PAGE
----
Last Thursday (May 23, 2013), the politically-focused media outlet The Hill reported that House Speaker Nancy Pelosi had made the statement that undocumented immigrants who become U.S. citizens under immigration reform will not have access to "Obamacare" or Medicaid . What is perhaps most striking about the statement, however, is that, as the report points out, Pelosi did not actually use the term "undocumented" in referring to the immigrants; she apparently chose to refer to them over and over as "illegals."
Most "liberals," or progressives, will undoubtedly find Pelosi's choice of words troublesome, since it suggests that she is perhaps unaware that no human being can be "illegal." A person's right to exist should not be an issue under any man-made laws anywhere. The terms "illegal immigrants," "illegal aliens," or "illegals" might seem appropriate to the Right Wing mindset. But even Ultra-Conservative Republican Marco Rubio distinguished between illegal acts and illegal persons when he used the phrase "living in the United States illegally." [See the Washington Post , also dated May 23, 2013.] Colorlines  has been waging an ongoing campaign to get the media and the public in general to stop using the "I"-word. But, wait! Did Pelosi actually use that term, or is something else going on here?
Speaker Pelosi also said, again according to The Hill, that
"that has always been the Democratic position," presumably referring again to the denial
of health care coverage under Obamacare or Medicaid to "redeemed" undocumented immigrants. This in itself is a highly troubling issue. It means that the position of the Democratic Party, in
concert with that of the Republican Party, is that people who emigrate to the U.S.
without going through the INS (Immigration and Naturalization Service) turnstile, and become citizens under so-called
immigration reform, are on their own when they get sick, even though their illness may be putting everyone else at risk. And they face this restriction, despite the fact that they are free to work and travel in the country, and do anything else all other people can do, whether they're citizens by birth or have carefully navigated the INS
However, putting aside Speaker Pelosi's position as a
Democrat willing to deny "redeemed" immigrants insurance coverage
for their health care, let's get back for a moment to the issue of the "I"-word ("illegal" or "illegals") and try to make sure whether or not she actually used it. I did a little bit of research. Can we criticize Pelosi on two points, or only on one?
A report in Talking Points Memo  about Pelosi's statement used the term "unauthorized immigrants" in its header. This phrasing is still problematic, as it also aims to objectify human beings. But the journalist quotes Pelosi as saying, "Undocumented people will not have subsidies in the Affordable Care Act." Why did the reporter change the adjective she used? How can a person in his or her status as a person be authorized or not authorized? This is a misuse of the word, as one can only be authorized or not authorized to do or not do an act. Saying that an undocumented immigrant is someone not authorized (by the state) to be in the country is very different from saying that the person himself or herself is an unauthorized person.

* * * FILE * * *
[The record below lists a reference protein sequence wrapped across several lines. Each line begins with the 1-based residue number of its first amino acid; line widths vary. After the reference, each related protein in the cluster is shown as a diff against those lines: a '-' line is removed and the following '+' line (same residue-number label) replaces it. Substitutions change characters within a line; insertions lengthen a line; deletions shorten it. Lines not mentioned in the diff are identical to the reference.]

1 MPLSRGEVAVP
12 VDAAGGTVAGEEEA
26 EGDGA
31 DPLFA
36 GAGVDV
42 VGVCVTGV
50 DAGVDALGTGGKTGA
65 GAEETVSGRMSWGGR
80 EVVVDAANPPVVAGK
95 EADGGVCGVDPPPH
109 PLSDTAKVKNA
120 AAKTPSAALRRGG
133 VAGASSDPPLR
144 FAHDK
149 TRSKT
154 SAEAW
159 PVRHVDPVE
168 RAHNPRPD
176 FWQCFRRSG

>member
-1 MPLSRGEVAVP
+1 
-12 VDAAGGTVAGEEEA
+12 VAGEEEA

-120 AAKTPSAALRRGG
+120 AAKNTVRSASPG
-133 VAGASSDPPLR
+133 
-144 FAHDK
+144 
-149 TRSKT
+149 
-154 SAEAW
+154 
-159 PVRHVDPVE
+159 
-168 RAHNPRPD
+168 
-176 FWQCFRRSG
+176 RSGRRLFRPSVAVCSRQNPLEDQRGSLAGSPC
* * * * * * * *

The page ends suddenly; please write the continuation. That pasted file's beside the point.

Therefore, unless I'm missing something, it seems clear that it's the reporters Sahil Kapur of Talking Points Memo and Mike Lillis and Russell Berman of The Hill, not Nancy Pelosi, who used dehumanizing terms to characterize undocumented immigrants. CBS News  is apparently on the same band wagon. In its video report of Rep. King's statement on the issue of health care for undocumented immigrants, the header reads: "I'd choose Obamacare over 'amnesty' for illegal immigrants." Yet, nowhere in the video of King speaking does he ever use the term "illegal immigrants."
One can thus conclude that specific reporters and editors of three varied media, The Hill, Talking Points Memo and CBS News, are determined to continue to give life to the "I"-word, regardless of what the person being interviewed or being reported about actually said.
Therefore, I'm left with just one, but important, criticism
of Speaker Pelosi and the Democratic Party in relation to immigration policy. I am strongly opposed to their position that
"redeemed" immigrants should not have health care coverage, whether it's Obamacare
or Medicaid. Maybe even Medicare is also excluded.
This is penny-wise/pound-foolish,
politically-motivated policy. It lacks compassion for "redeemed" immigrants and puts in jeopardy the public
health of both native-born and naturalized U.S.
citizens and of visitors and tourists--in short, of every single
human being in the country or even out of the country. The droplets from a
sneeze do not discriminate and can spread from stairway railings in the subway
to door handles at home.
The short-sightedness of denying undocumented immigrants access to the Affordable Care Act even after they become citizens points up yet another reason for a nationwide system of single-payer health insurance. In such a system, everybody is in and nobody is out, including redeemed immigrants and visitors, whether they are authorized to be in the country or not. The position of the Green Party is that health care is a human right. Every person, regardless of his or her status, and no matter how one slices it, has a right to health care. This position alone makes sense from the standpoints of morality, public health, and sound economics.